Villagers are gearing up for a fresh battle against plans to build a wind turbine in Burton Joyce.
Severn Trent Water asked Gedling Borough Council for the green light to build two 132-metre wind turbines on land next to the Poplars Sports Ground in March 2010, but councillors turned the plan down in March.
More than 1,190 letters of objection were sent to the council between April 2010 and March 2011 and only five letters of support were received.
Sport England also objected because it said the turbines could distract players and spectators at the nearby sports ground.
Severn Trent is now proposing to put up one 100-metre-high turbine within the same 2,000-acre site.
But Steve Cluff, vice-chairman of Burton Joyce Parish Council, which submitted a 200-page document opposing the plans, said the council was set to launch another campaign against the plans.
“The feeling among villagers can best be described as despair,” he said. “It was a hard fight which we thought we had won. For Severn Trent Water to come back with something so remarkably similar has come as a shock to us.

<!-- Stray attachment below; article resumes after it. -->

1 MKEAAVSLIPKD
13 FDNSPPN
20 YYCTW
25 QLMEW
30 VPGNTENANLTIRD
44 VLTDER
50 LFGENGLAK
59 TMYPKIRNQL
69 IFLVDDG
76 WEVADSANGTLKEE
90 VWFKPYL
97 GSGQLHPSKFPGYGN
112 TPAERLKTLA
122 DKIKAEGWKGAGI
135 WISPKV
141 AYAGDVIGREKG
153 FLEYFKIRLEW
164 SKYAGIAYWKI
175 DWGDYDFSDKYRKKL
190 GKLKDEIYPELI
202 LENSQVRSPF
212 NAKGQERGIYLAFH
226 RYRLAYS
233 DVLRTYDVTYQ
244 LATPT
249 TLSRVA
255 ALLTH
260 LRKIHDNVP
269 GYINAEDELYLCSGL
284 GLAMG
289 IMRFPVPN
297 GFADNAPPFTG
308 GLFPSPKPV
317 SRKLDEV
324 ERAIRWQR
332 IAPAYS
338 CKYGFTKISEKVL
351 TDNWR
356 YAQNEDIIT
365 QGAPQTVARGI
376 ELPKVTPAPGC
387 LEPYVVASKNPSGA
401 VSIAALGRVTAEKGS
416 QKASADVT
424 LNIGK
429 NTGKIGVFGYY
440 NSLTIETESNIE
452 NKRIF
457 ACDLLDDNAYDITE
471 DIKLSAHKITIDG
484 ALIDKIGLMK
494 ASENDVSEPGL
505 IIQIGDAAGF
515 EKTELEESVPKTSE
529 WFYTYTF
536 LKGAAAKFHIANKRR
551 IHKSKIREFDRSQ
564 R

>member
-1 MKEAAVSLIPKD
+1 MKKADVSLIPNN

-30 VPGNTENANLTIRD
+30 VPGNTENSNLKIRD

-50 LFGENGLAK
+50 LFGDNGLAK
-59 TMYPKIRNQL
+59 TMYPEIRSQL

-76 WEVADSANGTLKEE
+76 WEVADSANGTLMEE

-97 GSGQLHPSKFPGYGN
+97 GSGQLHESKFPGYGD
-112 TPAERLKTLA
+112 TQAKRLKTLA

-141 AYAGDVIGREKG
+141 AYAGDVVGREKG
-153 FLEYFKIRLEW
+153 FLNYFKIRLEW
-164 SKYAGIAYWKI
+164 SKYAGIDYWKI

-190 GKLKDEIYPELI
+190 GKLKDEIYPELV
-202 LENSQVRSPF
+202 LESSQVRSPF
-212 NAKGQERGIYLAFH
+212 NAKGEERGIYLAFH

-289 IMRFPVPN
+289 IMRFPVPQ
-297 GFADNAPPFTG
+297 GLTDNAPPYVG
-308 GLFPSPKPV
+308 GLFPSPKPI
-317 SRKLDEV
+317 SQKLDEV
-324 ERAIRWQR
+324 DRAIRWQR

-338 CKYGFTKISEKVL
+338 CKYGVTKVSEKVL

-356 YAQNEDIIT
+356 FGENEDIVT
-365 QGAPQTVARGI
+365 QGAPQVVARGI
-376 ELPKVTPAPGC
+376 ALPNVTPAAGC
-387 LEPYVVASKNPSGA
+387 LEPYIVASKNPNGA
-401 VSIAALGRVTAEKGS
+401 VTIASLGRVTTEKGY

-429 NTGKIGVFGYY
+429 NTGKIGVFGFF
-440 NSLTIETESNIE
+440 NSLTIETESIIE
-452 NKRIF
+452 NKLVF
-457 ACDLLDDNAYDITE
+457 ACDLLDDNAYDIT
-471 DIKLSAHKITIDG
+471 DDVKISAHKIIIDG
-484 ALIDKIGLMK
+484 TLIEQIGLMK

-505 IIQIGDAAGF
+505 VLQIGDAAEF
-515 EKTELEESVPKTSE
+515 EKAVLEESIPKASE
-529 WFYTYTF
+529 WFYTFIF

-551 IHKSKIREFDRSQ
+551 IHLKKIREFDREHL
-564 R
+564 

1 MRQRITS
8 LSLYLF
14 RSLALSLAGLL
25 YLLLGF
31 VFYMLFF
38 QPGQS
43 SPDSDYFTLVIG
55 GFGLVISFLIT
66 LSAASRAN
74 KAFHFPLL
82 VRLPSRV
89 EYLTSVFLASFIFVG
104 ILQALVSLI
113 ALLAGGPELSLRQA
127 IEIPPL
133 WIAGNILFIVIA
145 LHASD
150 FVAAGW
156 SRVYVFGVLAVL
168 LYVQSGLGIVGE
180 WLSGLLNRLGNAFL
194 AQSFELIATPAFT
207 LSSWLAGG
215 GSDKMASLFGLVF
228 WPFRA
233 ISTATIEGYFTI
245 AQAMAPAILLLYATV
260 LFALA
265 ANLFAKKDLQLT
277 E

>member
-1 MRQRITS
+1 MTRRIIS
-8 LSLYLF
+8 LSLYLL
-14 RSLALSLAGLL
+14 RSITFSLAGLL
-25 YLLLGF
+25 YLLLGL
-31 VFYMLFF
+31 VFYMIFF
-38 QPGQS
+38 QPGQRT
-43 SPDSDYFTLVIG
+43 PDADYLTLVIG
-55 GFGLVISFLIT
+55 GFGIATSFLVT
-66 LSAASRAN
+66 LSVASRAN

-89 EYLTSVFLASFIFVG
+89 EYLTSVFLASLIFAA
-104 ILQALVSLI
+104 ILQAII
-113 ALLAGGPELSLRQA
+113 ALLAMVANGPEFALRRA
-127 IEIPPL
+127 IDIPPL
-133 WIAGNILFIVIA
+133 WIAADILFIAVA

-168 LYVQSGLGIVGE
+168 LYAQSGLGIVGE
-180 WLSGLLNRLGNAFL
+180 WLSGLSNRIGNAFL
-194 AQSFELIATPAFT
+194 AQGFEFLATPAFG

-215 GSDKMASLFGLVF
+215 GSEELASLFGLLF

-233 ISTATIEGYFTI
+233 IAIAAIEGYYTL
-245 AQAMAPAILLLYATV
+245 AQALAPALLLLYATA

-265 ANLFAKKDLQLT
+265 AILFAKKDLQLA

“The decision by the council’s planning committee was very firm, so it seems Severn Trent’s perception of reality is distorted if they are coming back.”
Mr Cluff said the Wind Turbine Working Group would be reinstated after a committee meeting tonight.
Councillor Peter Barnes, chairman of the council’s planning committee, said when the committee turned down the plans: “We have got to look at somewhere in the borough where we can put these sorts of things in the right place. This one, in my opinion, is not in the right place.”
In a letter to the parish council, TNEI – agents for the previous application – wrote that Severn Trent Water was looking for ways to maximise renewable energy to minimise carbon emissions.
The agents are now inviting residents to give feedback on the plans at a public exhibition on July 20, at Burton Joyce Village Hall, Trent Lane, Burton Joyce, from 2pm to 8pm.
A Severn Trent spokeswoman said: “We are aware that wind-turbine projects are very sensitive and some of the community opposed our original plans, but through this public exhibition we hope to demonstrate that we have considered why the previous scheme was unacceptable and can present plans for a revised scheme that the wider community could support.”
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